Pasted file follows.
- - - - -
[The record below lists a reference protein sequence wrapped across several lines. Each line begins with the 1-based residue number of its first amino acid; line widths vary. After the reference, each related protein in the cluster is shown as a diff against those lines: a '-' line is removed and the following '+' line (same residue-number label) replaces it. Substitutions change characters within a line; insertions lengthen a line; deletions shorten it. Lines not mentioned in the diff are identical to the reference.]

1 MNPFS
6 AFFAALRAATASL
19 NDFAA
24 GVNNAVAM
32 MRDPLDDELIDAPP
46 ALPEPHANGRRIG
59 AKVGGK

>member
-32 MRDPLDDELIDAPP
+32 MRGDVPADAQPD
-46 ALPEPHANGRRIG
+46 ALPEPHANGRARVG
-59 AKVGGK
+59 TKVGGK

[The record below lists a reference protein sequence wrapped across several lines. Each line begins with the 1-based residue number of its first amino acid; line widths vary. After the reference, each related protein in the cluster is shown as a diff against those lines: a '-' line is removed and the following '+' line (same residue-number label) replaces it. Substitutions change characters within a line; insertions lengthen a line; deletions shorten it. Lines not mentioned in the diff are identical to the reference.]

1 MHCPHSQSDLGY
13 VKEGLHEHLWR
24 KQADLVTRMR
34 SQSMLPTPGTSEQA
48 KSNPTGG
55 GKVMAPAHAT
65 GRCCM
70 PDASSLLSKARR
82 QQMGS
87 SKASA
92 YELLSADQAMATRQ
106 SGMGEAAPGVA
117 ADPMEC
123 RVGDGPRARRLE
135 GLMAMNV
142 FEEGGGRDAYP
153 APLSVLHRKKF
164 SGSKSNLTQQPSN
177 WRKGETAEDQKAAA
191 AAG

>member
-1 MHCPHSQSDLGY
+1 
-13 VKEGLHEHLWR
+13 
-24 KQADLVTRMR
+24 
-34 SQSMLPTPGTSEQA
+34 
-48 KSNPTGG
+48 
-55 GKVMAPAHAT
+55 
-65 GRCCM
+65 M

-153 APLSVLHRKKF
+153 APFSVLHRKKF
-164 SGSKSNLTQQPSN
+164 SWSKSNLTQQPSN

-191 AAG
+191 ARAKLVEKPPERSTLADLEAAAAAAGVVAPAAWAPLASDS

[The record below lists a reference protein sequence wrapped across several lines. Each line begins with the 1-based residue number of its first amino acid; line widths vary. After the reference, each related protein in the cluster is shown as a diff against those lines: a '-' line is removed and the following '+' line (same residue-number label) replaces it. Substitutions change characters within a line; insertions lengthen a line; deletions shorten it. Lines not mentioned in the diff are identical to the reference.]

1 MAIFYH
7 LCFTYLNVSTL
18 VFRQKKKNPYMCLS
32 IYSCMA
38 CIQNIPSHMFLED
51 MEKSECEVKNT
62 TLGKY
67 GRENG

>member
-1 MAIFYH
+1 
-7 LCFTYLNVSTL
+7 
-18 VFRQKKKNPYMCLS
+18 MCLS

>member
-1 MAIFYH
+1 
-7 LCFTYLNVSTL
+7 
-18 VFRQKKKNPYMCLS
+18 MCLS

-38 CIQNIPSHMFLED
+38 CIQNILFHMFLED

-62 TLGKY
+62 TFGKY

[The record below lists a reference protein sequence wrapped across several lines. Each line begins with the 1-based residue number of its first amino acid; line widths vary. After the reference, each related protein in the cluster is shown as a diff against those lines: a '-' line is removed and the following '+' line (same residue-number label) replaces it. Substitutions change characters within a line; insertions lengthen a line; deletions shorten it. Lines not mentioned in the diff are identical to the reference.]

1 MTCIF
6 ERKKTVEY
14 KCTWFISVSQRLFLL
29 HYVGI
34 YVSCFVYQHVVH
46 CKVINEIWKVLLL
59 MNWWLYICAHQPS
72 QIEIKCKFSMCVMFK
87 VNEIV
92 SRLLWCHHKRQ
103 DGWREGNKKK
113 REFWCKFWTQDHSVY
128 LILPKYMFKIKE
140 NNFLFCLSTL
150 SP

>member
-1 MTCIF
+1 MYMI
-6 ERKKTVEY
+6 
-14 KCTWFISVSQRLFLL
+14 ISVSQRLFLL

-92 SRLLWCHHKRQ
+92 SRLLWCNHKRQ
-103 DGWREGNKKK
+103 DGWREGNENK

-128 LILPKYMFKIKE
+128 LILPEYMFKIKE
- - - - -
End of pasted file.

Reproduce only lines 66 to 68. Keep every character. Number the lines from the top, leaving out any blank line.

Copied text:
67 GRENG

>member
-1 MAIFYH